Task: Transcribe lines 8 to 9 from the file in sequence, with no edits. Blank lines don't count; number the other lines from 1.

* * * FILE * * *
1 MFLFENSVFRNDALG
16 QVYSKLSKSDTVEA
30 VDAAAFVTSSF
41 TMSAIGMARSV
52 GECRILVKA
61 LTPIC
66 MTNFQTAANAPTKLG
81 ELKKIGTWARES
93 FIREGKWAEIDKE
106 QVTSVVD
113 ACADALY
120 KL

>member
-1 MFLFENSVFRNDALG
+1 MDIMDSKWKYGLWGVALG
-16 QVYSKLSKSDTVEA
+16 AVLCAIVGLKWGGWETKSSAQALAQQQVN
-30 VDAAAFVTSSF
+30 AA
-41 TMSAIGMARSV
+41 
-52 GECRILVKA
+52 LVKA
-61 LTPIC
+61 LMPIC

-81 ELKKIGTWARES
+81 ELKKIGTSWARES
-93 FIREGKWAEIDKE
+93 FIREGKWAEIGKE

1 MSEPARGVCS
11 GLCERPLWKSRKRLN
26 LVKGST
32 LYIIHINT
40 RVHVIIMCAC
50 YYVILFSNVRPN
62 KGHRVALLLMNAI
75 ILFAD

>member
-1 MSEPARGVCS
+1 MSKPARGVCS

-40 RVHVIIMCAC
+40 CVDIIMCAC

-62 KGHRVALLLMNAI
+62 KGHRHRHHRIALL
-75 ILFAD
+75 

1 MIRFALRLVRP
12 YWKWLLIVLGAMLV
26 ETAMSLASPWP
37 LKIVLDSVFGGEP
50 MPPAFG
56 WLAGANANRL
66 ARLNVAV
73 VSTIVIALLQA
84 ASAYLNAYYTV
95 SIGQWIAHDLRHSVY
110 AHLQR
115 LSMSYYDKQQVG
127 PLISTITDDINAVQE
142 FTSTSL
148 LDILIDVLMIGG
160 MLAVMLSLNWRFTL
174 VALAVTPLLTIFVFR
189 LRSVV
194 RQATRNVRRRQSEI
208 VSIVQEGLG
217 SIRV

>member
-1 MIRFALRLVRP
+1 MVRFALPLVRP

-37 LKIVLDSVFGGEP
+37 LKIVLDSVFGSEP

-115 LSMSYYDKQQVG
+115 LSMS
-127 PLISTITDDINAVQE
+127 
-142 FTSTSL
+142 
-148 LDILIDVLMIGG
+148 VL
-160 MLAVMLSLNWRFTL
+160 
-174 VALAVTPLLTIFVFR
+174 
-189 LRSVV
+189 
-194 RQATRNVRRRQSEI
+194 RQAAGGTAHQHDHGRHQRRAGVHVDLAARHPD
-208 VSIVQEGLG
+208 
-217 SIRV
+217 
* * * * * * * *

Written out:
81 ELKKIGTWARES
93 FIREGKWAEIDKE